Sue William Silverman took me on her search for identity in her memoir, The Pat Boone Fan Club. With wry humor and brutal honesty, she drew me into her story and kept me suspended in a rapid-fire series of deep reflections into her inner turmoil as a young Jewish girl who struggles to find stability and meaning in her life.
In a soul-baring way, this memoir covers the terror of childhood molestation at the hands of her father, her struggles to find her identity as a young Jewish girl in a WASP school and neighborhood, her two marriages, her journey into sexual addiction in her adult years and her ultimate, hard-earned recovery.
"Swimming like a gefilte fish" is a metaphor for her need to feel normal and fit in with her Christian schoolmates. Her attachment to Pat Boone is a metaphor for the stable, loving father and life she craves. As a squeaky-clean Christian pop star, he is the antithesis of her sexually-abusive father and a symbol of hope for her as she seeks an escape from the pain of her abuse.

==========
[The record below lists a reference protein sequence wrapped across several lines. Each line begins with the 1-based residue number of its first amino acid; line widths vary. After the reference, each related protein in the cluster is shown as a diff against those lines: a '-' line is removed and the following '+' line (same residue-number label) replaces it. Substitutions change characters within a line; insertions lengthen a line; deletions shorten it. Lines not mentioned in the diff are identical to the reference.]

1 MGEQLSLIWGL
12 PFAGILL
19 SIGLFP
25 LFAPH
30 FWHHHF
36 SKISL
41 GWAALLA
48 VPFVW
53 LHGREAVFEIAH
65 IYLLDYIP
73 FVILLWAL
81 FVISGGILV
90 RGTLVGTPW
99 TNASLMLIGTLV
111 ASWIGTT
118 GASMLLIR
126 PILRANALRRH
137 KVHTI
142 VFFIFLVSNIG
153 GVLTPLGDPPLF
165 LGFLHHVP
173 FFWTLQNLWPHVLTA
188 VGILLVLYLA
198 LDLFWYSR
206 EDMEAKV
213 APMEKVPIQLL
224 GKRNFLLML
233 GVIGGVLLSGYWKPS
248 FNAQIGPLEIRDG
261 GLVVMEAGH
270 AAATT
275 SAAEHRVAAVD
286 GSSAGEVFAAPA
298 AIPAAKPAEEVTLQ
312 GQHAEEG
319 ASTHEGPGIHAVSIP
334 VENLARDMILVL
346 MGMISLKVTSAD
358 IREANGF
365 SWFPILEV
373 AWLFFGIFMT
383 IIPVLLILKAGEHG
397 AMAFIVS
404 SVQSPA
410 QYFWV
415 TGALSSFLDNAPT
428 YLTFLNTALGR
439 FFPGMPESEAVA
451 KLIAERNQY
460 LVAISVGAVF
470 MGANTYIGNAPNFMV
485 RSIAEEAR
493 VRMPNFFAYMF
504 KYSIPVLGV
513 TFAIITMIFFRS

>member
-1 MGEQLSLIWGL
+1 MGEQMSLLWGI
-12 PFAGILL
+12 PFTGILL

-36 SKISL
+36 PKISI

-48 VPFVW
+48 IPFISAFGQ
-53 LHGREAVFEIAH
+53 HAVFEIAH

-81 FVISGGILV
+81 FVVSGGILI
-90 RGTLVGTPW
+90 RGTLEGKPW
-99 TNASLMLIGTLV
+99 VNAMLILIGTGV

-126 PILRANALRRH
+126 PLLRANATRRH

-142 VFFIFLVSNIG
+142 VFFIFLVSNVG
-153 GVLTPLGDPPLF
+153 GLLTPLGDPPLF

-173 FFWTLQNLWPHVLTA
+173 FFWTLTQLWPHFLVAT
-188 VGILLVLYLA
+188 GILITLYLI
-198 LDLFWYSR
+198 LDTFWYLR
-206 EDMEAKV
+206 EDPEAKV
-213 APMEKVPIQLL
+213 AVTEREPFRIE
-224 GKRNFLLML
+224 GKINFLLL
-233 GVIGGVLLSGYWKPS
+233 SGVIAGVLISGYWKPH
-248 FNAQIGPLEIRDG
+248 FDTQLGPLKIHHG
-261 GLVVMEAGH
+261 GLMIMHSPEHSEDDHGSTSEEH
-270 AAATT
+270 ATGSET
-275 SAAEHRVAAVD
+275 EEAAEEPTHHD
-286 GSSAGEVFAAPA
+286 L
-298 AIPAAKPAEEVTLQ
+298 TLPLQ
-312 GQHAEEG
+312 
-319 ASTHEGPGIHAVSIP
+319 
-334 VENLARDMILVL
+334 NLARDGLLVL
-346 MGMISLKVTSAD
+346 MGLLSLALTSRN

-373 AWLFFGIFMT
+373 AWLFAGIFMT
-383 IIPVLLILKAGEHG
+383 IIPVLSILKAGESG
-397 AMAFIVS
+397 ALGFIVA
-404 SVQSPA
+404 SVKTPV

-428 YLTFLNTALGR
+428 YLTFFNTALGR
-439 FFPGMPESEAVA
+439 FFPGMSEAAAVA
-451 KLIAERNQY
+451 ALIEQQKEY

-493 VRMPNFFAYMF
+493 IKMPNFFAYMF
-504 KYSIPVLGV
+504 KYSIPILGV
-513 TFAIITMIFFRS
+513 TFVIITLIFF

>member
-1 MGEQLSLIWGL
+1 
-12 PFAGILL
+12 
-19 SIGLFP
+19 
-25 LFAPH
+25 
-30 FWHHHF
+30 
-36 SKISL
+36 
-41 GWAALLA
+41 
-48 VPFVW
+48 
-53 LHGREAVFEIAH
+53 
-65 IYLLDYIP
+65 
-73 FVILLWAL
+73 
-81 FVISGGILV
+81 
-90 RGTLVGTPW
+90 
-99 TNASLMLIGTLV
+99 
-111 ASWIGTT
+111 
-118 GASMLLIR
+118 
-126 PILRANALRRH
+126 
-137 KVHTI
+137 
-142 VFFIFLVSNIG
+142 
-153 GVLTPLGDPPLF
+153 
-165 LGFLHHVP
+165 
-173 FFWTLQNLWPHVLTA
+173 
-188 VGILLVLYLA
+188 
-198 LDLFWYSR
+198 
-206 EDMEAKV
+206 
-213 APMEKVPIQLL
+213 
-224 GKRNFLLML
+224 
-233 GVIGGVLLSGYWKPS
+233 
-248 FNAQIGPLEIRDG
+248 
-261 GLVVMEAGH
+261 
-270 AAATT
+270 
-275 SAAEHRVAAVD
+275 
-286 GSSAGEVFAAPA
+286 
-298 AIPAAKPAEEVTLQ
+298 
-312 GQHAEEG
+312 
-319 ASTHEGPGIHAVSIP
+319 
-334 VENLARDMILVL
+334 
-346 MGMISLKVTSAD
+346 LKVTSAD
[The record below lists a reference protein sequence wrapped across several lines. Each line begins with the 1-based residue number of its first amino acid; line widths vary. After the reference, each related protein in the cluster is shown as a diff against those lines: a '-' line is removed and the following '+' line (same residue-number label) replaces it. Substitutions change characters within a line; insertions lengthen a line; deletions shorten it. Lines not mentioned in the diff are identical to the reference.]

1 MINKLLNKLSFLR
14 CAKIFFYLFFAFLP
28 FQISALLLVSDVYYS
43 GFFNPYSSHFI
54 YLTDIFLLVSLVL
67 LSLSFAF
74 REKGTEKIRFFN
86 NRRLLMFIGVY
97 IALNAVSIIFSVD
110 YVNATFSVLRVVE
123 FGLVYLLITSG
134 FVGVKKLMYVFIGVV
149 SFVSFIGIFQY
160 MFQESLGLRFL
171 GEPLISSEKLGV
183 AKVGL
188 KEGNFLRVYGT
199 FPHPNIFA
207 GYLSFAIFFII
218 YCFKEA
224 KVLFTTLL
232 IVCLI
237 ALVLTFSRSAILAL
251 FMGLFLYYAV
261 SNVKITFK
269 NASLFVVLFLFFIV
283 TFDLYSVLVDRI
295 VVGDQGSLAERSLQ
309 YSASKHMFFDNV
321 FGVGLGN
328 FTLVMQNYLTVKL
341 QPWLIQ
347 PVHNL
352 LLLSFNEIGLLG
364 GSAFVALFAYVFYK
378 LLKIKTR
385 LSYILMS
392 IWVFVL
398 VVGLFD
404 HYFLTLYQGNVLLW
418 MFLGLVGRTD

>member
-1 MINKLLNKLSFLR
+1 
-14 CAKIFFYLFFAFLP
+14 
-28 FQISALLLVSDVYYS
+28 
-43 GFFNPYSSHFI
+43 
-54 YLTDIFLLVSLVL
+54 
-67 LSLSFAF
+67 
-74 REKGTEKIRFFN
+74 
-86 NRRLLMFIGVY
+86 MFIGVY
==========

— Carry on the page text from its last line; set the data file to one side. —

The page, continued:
Her writing is fluid and engaging. She moves in and out of time frames flawlessly. Her free-flow thoughts through different points of view -as an adolescent, a sexual addict, an adult on the road to self-awareness and recovery-left me feeling deeply connected to her inner chaos and her eventual journey to self. As a reader, I was mesmerized by her ability to bring me deep into her experience and show me the power of resilience in healing from the terrors of abuse. She also helped me to connect with my own memories of a time when Pat Boone was a symbol of stability and strong family values.
Sue William Silverman delivers on her promise to share her life in vivid, gripping detail. Her memoir portrays the guts and glory of abuse recovery.